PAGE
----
If Nate is wrong, he's not going to be the only outfit with egg on its face - not by a longshot.
He'll be the most notable one, though.
   1333. Gold Star - just Gold Star Posted: November 03, 2012 at 11:55 PM (#4292366)
You know who'd be great at that kind of analysis? Nate Silver! Too bad he's probably busy.
I was just thinking we won't lack for post-mortems/report cards come Wednesday.
   1334. McCoy Posted: November 03, 2012 at 11:55 PM (#4292367)
RCP and Nate don't both use the exact same polls do they? Nor do they weight them the same. It is quite possible for Nate to use different variables and for his model and RCP's come up with similar numbers. Afterall we are talking about numerous polls with very large sample sizes at the very end of the election cycle. If they were diverging by a great deal that would be more worrisome than similar numbers.
   1335. Gold Star - just Gold Star Posted: November 03, 2012 at 11:56 PM (#4292368)
He'll be the most notable one, though.
Won't know what to do with myself if the guy who nails it is Mr. Unskewed.
   1336. Best Regards, President of Comfort, Esq. Posted: November 03, 2012 at 11:58 PM (#4292370)
Won't know what to do with myself if the guy who nails it is Mr. Unskewed.
Grab a gun, because the election will have been stolen.
   1337. McCoy Posted: November 03, 2012 at 11:58 PM (#4292372)
I was just thinking we won't lack for post-mortems/report cards come Wednesday.

I'm eagerly awaiting to hear how all the polls were wrong and Nate was wrong as well but they just happened to get lucky when Obama wins the election.

Something like the polls predicted a 4 point win in state X but he only won by 2.4. See I was right the polls were overcounting Dems so I'm still right.
   1338. Joe Kehoskie Posted: November 03, 2012 at 11:59 PM (#4292373)
I'd say there is virtually no way Obama is losing Ohio. Polling numbers on who is voting early is going hugely for Obama while polling numbers for those planning on voting election day is pretty much even.

Dem early voting in Ohio is reportedly down ~220,000 from 2008 while GOP early voting is up ~30,000. That 250,000-vote swing accounts for almost all of Obama's 2008 margin of victory in Ohio.
   1339. Monty Posted: November 04, 2012 at 12:00 AM (#4292374)
Wait, if "Polling numbers on who is voting early is going hugely for Obama" how does that match up with "Dem early voting in Ohio is reportedly down ~220,000 from 2008 while GOP early voting is up ~30,000"?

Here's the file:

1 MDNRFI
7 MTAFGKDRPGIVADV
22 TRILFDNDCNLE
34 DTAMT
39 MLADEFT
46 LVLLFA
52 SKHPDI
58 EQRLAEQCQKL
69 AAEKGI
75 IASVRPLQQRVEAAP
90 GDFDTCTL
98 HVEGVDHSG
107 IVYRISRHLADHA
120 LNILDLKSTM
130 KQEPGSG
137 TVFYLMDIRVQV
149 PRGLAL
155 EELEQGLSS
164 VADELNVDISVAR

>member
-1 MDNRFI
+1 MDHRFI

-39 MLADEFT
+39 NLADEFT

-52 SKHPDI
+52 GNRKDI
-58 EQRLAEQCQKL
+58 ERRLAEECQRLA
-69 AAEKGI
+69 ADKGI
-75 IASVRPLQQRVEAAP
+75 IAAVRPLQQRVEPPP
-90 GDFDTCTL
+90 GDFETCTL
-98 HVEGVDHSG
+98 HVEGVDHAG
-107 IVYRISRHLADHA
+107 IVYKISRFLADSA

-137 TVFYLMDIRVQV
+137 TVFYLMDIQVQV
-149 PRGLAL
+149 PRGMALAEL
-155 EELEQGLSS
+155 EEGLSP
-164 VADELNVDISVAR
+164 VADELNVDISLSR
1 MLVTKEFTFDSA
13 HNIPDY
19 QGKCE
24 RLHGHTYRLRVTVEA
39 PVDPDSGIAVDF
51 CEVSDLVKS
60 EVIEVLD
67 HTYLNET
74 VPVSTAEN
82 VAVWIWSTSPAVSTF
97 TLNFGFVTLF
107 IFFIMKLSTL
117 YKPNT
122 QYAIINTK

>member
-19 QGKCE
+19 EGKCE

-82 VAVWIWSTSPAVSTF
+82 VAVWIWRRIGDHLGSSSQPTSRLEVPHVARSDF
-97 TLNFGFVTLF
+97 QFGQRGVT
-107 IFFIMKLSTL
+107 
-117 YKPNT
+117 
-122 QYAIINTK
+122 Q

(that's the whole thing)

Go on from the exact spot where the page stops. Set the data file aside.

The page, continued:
1340. Gold Star - just Gold Star Posted: November 04, 2012 at 12:03 AM (#4292378)
Isn't it because early voting numbers have a correlation to primary turnout? Dems didn't have a prez primary this year. (Well, technically, Ohio did - but ou know what I mean.)
   1341. Joe Kehoskie Posted: November 04, 2012 at 12:03 AM (#4292379)
Wait, if "Polling numbers on who is voting early is going hugely for Obama" how does that match up with "Dem early voting in Ohio is reportedly down ~220,000 from 2008 while GOP early voting is up ~30,000"?

That's one of the big problems with the polls of Ohio, which seems to be getting little attention.

Poll after poll in Ohio has been over-counting early voters by 8 to 15 percentage points. That is, the Ohio elections people have said that X percent of the electorate has voted, but the polls are claiming as much as X+15 have done so.

For example, one of last week's PPP polls had 36 percent of Ohioans voting early, but only ~22 percent of Ohioans had actually voted early as of that same date.
   1342. McCoy Posted: November 04, 2012 at 12:05 AM (#4292380)
Wait, if "Polling numbers on who is voting early is going hugely for Obama" how does that match up with "Dem early voting in Ohio is reportedly down ~220,000 from 2008 while GOP early voting is up ~30,000"?

Is this Joe again? Those are garbage numbers that I believe were stated by Karl Rove and aren't even close to being accurate. Dem voting isn't down by that much and again because of the nature of Ohio's system of labeling early balloters as "democrats" or "republicans" the counts are not very accurate. If you voted in the Republican primary this year and then requested a absentee or early ballot you were considered a Republican voter asking for a ballot. If you voted as a Dem this year you were considered a Democrat requesting a ballot. The exits polls for the Republican primary put about 10% of the people or more who voted in that election as Dems/lefties. Furthermore as I've dug deeper into Ohio's systems I've read in more than one place that if you didn't vote in this year's primary then you got labeled as an independent. Dems ain't down in this election.

The polling of Ohio has shown that the vast majority of people voting early are voting for Obama. No matter what Rove wants to say he cannot wipe away numerous polls showing that Obama is leading by huge numbers in early polling.

About 25% of those registered to vote have voted already in Ohio. We won't know the final % of early balloters until people actually vote on Tuesday. Right now it looks like numerous polls are underestimating how many people are actually going to vote on Tuesday. But here is the thing, with 25% of the vote in Obama has a huge lead so even if somehow Ohio gets a very huge turnout Romney has to win on Tuesday by more than just a small handfull of points. He has to win big and no poll has Romney up big in Ohio.